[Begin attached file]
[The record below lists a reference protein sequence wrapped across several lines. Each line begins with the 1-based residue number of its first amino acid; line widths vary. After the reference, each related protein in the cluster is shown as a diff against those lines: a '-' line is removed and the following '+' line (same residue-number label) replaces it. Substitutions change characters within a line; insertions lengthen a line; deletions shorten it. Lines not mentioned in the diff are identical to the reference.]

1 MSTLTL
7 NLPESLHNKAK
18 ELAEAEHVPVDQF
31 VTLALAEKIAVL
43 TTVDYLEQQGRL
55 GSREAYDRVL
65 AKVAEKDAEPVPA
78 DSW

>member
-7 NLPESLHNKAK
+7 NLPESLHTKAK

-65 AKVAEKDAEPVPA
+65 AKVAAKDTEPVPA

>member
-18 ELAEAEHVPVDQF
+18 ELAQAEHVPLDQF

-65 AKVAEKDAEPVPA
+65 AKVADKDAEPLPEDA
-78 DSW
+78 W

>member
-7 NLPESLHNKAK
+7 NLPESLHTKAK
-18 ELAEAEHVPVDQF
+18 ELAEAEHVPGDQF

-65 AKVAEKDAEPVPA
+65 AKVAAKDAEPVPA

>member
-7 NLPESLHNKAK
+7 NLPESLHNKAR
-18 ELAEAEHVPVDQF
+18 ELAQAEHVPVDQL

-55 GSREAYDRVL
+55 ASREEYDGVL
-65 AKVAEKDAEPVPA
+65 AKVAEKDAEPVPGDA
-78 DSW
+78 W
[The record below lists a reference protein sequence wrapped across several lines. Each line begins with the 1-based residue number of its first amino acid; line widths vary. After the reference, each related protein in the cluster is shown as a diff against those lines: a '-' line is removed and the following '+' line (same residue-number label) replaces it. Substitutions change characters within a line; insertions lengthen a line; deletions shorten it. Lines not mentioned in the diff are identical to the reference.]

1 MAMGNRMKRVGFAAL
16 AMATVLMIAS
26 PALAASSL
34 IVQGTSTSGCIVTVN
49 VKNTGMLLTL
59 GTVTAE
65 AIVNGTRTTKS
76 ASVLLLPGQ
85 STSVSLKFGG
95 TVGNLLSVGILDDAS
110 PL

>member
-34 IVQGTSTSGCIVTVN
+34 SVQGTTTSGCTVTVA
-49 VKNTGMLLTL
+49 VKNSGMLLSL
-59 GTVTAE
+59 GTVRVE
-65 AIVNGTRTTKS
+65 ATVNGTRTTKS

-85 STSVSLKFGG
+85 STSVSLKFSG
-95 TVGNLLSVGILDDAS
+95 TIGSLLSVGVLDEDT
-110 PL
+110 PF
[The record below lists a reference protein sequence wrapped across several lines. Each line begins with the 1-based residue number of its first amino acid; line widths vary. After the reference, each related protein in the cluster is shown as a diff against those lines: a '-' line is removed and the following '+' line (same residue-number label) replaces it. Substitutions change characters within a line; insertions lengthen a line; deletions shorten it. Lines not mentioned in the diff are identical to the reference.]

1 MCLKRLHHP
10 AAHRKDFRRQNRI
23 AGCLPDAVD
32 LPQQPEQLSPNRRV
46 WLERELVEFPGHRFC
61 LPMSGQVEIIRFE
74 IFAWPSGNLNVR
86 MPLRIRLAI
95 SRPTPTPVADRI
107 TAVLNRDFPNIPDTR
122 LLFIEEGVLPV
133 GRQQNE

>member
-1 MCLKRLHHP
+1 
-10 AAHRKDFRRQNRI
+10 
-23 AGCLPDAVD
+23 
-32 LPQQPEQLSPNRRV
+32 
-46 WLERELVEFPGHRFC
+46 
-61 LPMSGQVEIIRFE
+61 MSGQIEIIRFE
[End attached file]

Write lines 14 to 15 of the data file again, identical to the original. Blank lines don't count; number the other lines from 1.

+65 AKVAAKDTEPVPA

>member